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A year ago ASICS unveiled the MetaRun, which most observers at the time dubbed a “concept shoe.” With only a few thousand units produced and a $250 price tag, it was obvious the Japanese shoe brand wasn’t targeting the MetaRun at a mass audience, but rather using it as a vehicle to strut their design technology stuff, the way auto makers do at the yearly auto shows. And to be sure, the MetaRun incorporated some half dozen design features aimed at making it lighter, more responsive, and more stable.
Now, what was perhaps the most significant of those innovations, the FlyteFoam midsole material, has made its debut in a mainstream production model, the DynaFlyte. With the shoe, ASICS has broken the 300g barrier for cushioned shoes; a men’s size 9.0 tips the scales at 270g or 9.5 ounces. (A women’s size 7.0 is 221g or 7.8 oz.) In a comparison with blown rubber EVA, the midsole material in most shoes, FlyteFoam is about 55 percent lighter.
Additionally, the proprietary material has organic fibers mixed in, which serve to limit the amount of deformation that occurs under load. This has the effect of making the DynaFlyte both cushioned and stable, a seemingly contradictory achievement that has been the Holy Grail of shoe designers for years.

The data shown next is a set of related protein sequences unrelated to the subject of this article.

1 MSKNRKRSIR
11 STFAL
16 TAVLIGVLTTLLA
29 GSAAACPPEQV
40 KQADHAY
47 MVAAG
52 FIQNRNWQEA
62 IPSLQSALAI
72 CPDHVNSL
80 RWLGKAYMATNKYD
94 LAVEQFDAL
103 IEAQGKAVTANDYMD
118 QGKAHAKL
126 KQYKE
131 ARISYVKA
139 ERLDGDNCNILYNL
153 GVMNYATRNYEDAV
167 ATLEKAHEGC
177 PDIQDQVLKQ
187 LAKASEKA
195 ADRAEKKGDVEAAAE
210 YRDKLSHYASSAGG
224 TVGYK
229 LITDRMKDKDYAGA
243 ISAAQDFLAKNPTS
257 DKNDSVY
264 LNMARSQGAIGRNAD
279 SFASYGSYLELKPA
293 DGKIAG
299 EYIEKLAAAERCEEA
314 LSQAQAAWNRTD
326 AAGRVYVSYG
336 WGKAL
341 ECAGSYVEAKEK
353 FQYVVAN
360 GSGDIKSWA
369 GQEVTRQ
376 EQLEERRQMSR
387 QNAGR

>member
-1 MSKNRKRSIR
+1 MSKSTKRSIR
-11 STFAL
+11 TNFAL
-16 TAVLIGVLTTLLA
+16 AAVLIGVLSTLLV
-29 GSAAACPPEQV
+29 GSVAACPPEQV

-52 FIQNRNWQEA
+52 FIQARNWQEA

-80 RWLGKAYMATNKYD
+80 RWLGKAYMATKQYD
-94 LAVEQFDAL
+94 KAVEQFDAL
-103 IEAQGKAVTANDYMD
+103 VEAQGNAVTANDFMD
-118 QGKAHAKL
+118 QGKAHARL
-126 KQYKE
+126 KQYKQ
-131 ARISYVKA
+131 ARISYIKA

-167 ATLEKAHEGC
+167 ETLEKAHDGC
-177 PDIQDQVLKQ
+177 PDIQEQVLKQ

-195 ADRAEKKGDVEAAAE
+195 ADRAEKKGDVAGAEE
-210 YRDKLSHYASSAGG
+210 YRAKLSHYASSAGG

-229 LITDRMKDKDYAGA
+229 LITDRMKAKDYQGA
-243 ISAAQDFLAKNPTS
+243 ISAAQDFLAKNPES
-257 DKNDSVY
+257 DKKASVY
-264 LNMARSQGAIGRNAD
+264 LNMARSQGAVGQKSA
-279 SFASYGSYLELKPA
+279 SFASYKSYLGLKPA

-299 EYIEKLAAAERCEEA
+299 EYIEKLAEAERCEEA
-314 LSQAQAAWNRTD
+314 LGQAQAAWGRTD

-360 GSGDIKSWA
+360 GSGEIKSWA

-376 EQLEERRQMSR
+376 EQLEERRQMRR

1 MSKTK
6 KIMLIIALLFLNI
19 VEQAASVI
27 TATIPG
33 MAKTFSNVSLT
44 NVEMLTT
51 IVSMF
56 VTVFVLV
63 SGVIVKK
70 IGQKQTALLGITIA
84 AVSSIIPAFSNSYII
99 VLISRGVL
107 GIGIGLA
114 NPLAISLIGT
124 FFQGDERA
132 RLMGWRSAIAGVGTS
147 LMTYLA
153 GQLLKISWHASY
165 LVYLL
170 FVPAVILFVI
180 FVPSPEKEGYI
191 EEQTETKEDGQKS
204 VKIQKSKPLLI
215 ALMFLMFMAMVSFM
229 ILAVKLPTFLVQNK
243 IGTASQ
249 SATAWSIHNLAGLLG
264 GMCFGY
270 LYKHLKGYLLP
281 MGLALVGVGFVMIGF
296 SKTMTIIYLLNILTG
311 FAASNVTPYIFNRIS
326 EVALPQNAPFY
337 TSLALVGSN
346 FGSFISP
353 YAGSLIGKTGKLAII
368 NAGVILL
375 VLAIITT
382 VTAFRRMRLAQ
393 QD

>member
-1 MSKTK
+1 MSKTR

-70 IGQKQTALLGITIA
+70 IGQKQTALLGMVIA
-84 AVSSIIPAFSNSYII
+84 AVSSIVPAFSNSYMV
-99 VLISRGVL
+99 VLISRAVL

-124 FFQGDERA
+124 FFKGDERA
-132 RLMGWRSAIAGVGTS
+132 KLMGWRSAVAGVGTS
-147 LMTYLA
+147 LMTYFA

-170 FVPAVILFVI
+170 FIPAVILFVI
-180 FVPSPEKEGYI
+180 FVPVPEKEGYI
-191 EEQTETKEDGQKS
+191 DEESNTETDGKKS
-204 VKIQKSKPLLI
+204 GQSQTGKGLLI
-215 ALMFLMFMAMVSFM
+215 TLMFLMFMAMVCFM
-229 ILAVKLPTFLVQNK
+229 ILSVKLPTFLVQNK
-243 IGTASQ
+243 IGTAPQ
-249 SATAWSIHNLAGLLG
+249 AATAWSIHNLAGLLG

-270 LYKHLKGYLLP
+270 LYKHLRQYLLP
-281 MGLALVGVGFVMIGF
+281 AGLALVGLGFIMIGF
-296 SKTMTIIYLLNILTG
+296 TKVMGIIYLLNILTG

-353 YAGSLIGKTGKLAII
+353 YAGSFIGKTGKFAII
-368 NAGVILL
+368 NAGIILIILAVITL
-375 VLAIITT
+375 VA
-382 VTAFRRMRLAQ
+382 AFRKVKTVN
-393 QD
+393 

Strategically placed forefoot flex grooves provide the DynaFlyte with flexibility that might be unexpected in a full-length midsole of FlyteFoam.
At Tuesday’s rollout event in New York City, Ryan Hall, the retired American marathoner, noted that he particularly liked the added cushioning when he runs on the roads, especially since he is now carrying an extra 20 pounds of muscle from his new weight lifting regimen, while sprinter Candace Hill, who recently turned pro after becoming the first high school girl to break 11 seconds for the 100 meters, said it’s the only training flat she tried that allowed her to run workouts using sprint form.
The DynaFlyte will be available July 1 with a $140 price tag.
This post originally appeared on Competitor.com.